Seven Vikings starters or key contributors did not practice Sunday.
Wide receiver Stefon Diggs, safety Harrison Smith, cornerbacks Captain Munnerlyn and Marcus Sherels, middle linebacker Eric Kendricks and defensive tackle Sharrif Floyd stretched with the team inside the practice facility, then ducked out toward the locker room when drills began.
Center Joe Berger, who has a concussion, was not spotted at all.
But hey, at least right tackle Jeremiah Sirles practiced in some capacity after a hip injury knocked him out of Thursday’s loss in Detroit.
Injuries along the offensive line have hit the Vikings hard, especially at offensive tackle. Three linemen are on injured reserve, and another, Mike Harris, remains on the non-football illness list and is out indefinitely.
Overall, the Vikings have placed nine players on injured reserve, which is not abnormally high at this point in a season. The Chicago Bears, for example, already have lost 14 players to season-ending injuries.
Still, coach Mike Zimmer said Sunday that this offseason the Vikings will look for answers on why their players have suffered so many injuries.
“We’re going to sit down and look at everything,” Zimmer said. “We’re going to look at why guys got hurt, how they got hurt, where they got hurt. But at this point, it’s just football things. We’ve obviously tried to put our finger on a lot of that. But we’re not getting guys hurt in the weight room. Most every one of them has been on the field.”
Berger is one of several Vikings who have suffered concussions this season. Zimmer was asked if there have been more of them recently or is it just that the number of diagnosed and reported concussions has risen in the NFL.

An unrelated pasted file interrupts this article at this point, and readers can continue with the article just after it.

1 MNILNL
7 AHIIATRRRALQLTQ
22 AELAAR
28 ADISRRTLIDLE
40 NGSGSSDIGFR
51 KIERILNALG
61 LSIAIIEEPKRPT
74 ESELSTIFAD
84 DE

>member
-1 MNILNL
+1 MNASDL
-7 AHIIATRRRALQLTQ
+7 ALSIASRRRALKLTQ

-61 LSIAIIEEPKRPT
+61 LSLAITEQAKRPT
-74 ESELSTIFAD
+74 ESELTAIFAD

“I don’t know. I’m old-school. Back in the old days, we didn’t have any of that, I guess,” the 60-year-old said. “I don’t know. I couldn’t tell you.”
Quarterback Sam Bradford has had a chance to watch the film of his costly interception in the final minute of the 16-13 loss to the Lions.
On that play, Bradford targeted wide receiver Adam Thielen, who ran an out route out of the slot. Lions cornerback Darius Slay was on the outside, lined up across from rookie Laquon Treadwell, who ran a go route. But Slay pulled off of Treadwell and was in perfect position for the pick.
Three days later, Bradford was asked if in hindsight he would do anything differently on that play, which allowed the Lions to kick the game-winner.
“It’s tough. They guy made a really good play,” the quarterback said Sunday. “They trapped it. It was something we hadn’t seen, and you’d like to be able to look out there and see him. But he turned his back with our outside receiver, really sold that he was going with him. If anything, [I would] try to peek out there and see him, but it was just a tough one to see.”
Heart of the Cowboys
Zimmer spent a sizable chunk of his Sunday press conference praising the Dallas Cowboys, whom the Vikings host Thursday. The highest praise came when he was asked about a dominant Dallas offensive line.
With that group, standout rookie Dak Prescott has been sacked only 15 times in 11 starts and rookie Ezekiel Elliott has rushed for a league-leading 1,199 rushing yards.
“They’re really good. They’re really, really good,” Zimmer said. “They’re the best line I’ve seen in a long time in the NFL — physical, athletic, big.”
Greenway: Don’t write us off
The Vikings have lost five of their past six games to fall outside of playoff position in the NFC. But outside linebacker Chad Greenway said the 2012 Vikings are proof that it is premature to write off the 2016 Vikings.
“We were 6-6 in 2012 and won four in a row and made the playoffs, and I don’t know if anyone wanted to play us. With [QB Christian] Ponder getting hurt, it really threw us through a loop,” he said. “But we were playing as well as anybody and I think we can reference that team a lot.”